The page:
By Elizabeth Prata
Poet Kay Cude said she felt compelled to write this piece after she happened upon the image and then several days later, happened upon a couple of blog essays about Beth Moore and her narcigesis. Narcigesis is defined, for example, at the site Church and Gospel,
Narcigesis, then, would be the practice of interpreting a passage of scripture where the pastor/teacher or the listener himself is inserted into the text. In other words, this is the act of interpretation where the meaning of the text is not only forced into the text, but is centered around the listener or teacher/preacher. The main idea of the text becomes the listener himself.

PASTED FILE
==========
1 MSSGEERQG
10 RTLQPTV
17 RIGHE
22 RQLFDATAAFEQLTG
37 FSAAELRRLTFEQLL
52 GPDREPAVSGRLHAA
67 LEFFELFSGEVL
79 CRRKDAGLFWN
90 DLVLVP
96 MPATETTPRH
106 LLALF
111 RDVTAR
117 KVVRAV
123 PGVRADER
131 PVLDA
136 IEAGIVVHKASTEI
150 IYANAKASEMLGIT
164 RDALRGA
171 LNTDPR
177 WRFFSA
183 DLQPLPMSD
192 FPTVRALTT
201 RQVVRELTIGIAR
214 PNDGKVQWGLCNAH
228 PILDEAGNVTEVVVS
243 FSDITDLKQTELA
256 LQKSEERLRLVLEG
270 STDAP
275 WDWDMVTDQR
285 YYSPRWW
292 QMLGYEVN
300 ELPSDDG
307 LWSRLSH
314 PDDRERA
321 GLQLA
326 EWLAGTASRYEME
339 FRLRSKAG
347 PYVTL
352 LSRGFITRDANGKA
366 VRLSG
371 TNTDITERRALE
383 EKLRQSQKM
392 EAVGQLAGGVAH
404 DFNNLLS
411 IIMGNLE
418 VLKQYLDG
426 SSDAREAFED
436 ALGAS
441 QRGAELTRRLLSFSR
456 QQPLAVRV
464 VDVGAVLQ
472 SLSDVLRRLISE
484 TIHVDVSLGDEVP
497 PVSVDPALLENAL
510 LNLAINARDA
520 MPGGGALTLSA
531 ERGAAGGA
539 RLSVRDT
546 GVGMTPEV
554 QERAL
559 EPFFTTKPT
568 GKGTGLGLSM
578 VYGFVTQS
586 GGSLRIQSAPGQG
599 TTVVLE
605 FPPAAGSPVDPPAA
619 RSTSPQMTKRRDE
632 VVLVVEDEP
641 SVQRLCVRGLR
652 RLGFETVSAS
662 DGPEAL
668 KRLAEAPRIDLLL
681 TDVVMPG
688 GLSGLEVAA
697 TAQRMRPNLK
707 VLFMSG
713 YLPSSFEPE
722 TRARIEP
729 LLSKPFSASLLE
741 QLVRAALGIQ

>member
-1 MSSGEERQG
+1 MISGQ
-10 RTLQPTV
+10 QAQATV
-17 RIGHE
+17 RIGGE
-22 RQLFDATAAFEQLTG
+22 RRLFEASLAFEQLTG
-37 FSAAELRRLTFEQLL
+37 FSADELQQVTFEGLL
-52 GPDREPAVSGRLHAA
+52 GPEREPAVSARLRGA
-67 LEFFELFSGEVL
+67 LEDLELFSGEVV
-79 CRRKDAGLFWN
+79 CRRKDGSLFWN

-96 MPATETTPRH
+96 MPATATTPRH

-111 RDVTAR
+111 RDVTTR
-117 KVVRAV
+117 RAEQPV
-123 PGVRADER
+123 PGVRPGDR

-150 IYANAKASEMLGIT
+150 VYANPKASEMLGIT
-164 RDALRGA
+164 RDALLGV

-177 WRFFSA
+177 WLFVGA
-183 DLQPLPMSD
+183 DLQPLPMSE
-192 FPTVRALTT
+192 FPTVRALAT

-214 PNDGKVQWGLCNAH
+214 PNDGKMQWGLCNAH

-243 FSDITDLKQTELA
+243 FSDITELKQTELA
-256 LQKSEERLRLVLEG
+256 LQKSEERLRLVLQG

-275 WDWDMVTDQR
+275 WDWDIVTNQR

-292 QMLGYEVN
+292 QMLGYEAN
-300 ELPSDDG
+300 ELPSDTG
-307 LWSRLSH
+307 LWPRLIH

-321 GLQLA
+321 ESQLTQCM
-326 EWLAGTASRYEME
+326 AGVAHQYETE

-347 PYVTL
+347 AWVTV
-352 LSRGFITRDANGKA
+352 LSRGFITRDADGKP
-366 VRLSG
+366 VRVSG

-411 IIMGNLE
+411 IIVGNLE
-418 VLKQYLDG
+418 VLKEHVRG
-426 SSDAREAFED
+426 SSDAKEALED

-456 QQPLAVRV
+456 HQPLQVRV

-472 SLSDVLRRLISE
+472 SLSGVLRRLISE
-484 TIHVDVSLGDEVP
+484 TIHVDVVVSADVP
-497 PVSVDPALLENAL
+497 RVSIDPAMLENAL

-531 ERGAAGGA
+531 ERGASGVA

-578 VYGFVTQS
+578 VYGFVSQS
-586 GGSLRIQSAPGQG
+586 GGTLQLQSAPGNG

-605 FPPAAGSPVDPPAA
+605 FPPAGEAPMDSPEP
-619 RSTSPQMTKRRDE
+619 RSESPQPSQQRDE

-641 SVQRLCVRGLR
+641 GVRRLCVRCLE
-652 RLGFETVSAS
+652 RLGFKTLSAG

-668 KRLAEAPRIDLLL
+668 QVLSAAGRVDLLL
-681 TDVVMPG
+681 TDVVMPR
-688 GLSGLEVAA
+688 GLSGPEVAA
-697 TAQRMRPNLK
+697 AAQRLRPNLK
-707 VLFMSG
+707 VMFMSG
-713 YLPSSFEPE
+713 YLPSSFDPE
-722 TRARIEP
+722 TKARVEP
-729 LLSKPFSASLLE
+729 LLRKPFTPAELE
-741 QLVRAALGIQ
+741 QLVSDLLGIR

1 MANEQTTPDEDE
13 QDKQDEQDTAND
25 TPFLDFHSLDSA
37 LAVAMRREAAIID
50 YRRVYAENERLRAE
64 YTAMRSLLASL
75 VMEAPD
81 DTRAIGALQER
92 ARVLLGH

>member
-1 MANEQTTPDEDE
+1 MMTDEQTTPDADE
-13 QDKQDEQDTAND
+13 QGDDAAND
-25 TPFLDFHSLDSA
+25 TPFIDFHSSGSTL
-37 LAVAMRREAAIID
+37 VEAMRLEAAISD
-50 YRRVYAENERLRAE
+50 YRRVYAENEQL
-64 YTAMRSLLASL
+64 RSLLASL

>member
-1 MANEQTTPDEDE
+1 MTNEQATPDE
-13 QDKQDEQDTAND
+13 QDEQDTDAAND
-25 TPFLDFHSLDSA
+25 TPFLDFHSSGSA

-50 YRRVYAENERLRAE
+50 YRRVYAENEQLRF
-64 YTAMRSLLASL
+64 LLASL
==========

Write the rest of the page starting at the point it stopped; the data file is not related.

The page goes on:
Here’s Kay Cude’s poem on The Nature of Narcissus. The Ancient History Encyclopedia explains that “Narcissus is a figure from Greek mythology who was so impossibly handsome that he fell in love with his own image reflected in a pool of water. Even the lovely nymph Echo could not manage to tempt him from his self-absorption.”
Once you understand what narcigesis is you will begin to hear it in so many false teachers. It is the nature of the self-absorbed to look at one’s self. It is the nature of the Godly to look at God.